U.S. stock futures were struggling to make headway early Thursday after oil hit a 13-month high, underpinning bond yields.
How are stock-index futures trading
S&P 500 futures
dipped 3 points, or 0.1%, to 4310
Dow Jones Industrial Average futures
fell 43 points, or 0.1%, to 33748
Nasdaq 100 futures
eased 24 points, or 0.2%, to 14715
On Wednesday, the Dow Jones Industrial Average
fell 69 points, or 0.2%, to 33550, the S&P 500
increased 1 points, or 0.02%, to 4275, and the Nasdaq Composite
gained 29 points, or 0.22%, to 13093.
What’s driving markets
Equity investors continued to warily eye the trajectory of bond yields. The S&P 500 is down 5.2% so far in September as long-term borrowing costs have risen sharply in recent weeks to their highest since 2007.
Early action Thursday saw the 10-year Treasury yield
little changed around 4.61%, helping S&P 500 futures to nudge just a tad lower..
Propelling bond yields upwards in recent sessions — alongside fears of increased supply of government debt and relatively sturdy economic data of late — is a surge in the cost of energy.
“The continuing surge in oil prices adds a layer of complexity to the economic landscape,” said Stephen Innes, managing partner at SPI Asset Management.
“At the very least, it will mitigate the disinflationary trend and likely prolong a period of elevated interest rates. In this environment, central banks will face a challenging task in balancing the objectives of promoting economic growth and managing inflation,” he added.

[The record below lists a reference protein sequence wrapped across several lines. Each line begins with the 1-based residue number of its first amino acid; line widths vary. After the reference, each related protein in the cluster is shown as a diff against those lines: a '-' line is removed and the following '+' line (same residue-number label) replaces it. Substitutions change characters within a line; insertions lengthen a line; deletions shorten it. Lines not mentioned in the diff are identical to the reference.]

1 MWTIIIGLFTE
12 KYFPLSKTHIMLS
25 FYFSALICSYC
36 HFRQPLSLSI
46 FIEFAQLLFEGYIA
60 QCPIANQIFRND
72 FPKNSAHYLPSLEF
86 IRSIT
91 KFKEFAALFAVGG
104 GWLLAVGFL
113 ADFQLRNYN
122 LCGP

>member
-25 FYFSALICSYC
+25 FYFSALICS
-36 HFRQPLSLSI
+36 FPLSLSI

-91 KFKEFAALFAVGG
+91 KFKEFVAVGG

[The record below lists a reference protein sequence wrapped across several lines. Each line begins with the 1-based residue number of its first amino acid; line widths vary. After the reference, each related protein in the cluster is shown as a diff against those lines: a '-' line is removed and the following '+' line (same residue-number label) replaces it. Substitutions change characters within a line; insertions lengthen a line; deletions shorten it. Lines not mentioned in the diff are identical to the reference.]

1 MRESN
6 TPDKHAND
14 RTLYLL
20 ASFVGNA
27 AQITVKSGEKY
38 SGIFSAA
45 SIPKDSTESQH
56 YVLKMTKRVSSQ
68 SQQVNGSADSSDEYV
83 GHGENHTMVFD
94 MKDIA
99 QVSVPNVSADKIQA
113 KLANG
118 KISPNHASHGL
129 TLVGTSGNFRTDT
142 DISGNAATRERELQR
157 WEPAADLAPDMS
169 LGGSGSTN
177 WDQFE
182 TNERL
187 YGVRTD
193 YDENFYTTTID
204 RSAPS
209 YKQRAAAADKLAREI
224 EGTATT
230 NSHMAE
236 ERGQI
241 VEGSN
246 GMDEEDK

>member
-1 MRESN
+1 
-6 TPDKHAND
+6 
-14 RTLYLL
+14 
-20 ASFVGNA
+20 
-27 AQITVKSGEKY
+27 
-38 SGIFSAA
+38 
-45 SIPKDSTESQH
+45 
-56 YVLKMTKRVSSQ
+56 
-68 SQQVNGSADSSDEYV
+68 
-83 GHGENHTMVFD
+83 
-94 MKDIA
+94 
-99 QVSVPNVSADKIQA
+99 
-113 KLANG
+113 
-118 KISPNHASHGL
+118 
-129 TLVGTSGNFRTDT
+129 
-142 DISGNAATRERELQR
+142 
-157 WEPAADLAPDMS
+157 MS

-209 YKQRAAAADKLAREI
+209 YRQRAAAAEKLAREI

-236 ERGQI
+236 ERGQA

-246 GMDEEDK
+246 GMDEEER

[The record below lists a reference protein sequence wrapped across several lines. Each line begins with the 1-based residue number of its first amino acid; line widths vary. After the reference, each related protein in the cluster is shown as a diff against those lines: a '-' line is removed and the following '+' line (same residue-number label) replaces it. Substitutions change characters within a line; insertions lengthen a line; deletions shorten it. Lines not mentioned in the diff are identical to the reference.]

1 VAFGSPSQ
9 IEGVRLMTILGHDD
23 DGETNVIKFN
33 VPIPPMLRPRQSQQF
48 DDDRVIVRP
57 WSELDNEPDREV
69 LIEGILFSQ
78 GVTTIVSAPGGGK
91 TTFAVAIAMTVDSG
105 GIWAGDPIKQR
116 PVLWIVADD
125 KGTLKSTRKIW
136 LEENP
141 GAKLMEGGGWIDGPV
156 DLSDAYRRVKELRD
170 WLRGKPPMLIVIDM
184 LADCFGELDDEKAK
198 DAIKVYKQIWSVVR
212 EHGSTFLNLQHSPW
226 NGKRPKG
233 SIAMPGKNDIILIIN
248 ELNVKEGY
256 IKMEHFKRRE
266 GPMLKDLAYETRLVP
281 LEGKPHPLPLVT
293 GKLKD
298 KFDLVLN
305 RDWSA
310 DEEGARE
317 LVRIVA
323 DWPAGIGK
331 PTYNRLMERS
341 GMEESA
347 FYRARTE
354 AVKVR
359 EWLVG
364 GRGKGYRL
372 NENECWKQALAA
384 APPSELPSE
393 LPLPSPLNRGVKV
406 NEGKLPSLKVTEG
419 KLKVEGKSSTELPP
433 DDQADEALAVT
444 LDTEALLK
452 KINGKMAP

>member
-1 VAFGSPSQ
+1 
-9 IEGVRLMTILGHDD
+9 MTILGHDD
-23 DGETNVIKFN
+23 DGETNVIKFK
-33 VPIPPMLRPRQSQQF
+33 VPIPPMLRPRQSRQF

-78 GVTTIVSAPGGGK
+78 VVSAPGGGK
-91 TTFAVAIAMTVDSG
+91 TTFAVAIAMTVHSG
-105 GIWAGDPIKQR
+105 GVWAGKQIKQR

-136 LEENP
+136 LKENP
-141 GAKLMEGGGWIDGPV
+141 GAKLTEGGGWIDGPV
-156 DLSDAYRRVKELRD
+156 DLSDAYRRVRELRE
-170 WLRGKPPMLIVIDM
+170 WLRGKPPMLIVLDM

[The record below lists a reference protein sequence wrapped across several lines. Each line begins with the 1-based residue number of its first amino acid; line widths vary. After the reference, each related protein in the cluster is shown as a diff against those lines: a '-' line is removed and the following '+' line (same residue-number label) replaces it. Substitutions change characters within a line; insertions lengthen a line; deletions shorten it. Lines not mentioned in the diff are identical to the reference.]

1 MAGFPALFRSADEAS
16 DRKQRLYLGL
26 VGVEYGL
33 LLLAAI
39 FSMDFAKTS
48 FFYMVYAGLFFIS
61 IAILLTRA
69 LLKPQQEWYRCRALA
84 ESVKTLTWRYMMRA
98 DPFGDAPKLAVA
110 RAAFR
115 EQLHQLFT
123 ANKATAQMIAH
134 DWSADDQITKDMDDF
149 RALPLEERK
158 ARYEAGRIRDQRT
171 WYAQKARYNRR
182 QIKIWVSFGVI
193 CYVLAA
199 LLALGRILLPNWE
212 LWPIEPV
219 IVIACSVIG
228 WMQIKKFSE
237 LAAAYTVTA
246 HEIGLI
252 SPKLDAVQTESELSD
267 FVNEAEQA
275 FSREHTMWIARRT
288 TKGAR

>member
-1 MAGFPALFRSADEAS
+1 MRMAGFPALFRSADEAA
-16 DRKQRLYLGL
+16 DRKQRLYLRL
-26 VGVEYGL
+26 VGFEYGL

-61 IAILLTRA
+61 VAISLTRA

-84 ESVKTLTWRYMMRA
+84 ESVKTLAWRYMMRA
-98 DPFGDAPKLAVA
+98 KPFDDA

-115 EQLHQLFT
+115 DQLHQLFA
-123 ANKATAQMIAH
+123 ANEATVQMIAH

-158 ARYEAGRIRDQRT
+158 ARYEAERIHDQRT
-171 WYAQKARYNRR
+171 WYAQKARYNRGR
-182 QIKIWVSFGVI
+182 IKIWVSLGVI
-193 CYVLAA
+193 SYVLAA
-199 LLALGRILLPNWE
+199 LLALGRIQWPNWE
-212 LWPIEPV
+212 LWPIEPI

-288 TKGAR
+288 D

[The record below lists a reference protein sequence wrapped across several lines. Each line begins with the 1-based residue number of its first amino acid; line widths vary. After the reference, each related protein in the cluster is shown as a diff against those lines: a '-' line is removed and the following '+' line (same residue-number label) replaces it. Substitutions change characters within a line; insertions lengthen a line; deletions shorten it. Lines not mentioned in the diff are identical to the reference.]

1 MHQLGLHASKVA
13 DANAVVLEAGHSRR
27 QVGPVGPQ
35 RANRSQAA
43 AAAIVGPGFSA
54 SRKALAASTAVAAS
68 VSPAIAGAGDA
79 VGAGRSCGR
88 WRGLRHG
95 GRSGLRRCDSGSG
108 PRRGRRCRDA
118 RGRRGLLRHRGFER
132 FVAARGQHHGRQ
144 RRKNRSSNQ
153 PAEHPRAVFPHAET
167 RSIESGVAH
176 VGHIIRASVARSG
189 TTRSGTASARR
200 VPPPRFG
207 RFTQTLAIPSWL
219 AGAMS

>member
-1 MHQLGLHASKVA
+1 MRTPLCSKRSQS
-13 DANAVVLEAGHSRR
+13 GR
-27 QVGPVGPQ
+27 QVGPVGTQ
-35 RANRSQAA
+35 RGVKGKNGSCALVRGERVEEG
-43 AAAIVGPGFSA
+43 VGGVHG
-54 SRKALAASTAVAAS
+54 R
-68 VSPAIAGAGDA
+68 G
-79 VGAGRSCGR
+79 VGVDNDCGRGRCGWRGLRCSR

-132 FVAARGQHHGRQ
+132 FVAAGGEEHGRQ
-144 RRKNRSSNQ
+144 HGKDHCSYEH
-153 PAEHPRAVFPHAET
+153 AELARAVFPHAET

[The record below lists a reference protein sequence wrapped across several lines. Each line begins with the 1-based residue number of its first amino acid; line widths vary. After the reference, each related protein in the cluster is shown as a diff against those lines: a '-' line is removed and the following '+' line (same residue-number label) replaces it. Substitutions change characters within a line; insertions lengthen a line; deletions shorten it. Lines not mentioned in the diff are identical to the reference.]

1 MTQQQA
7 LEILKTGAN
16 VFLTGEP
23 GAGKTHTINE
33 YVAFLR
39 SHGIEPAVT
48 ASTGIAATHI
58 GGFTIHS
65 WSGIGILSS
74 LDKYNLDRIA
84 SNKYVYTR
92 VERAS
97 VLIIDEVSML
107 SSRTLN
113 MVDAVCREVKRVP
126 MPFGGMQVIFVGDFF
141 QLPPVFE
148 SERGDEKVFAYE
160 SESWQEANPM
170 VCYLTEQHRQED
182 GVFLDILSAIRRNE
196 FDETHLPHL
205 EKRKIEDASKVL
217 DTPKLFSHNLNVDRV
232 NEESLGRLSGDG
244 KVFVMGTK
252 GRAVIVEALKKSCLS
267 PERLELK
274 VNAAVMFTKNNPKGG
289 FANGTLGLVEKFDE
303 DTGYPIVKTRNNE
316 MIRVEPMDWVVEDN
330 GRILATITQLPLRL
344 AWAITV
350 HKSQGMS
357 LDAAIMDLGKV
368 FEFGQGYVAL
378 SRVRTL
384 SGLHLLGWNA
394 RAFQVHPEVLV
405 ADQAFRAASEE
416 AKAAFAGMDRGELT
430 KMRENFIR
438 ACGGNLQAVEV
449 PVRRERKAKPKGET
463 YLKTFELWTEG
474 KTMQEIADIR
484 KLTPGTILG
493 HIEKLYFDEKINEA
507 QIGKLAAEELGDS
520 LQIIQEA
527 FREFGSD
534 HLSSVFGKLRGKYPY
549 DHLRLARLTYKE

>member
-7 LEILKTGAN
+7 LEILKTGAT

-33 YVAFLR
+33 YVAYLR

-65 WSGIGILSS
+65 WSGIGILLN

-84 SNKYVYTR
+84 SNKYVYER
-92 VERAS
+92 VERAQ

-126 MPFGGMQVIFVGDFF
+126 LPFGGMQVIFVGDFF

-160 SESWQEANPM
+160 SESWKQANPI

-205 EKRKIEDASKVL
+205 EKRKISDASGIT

Traders will be interested to see whether Federal Reserve Chair Jerome Powell addresses this issue when he makes comments at 4 p.m. Eastern. Fed Governor Lisa Cook is scheduled to speak before that, at 1 p.m.
There will also be a batch of U.S. economic updates for investors to ponder, including the weekly jobless claims report and the revision to second-quarter GDP, both due at 8:30 a.m., and pending home sales for August at 10 a.m. The Fed’s favored inflation gauge, the core PCE index, will be released on Friday.
Weakness across Asian bourses was contributing to Thursday’s cautious tone, with Hong Kong’s Hang Seng
falling 1.4% to hit a new low for the year after trading of heavily indebted Chinese property developer China Evergrande Group
was suspended. Mainland China’s markets will now be shut until Oct. 9 for the Golden Week holiday.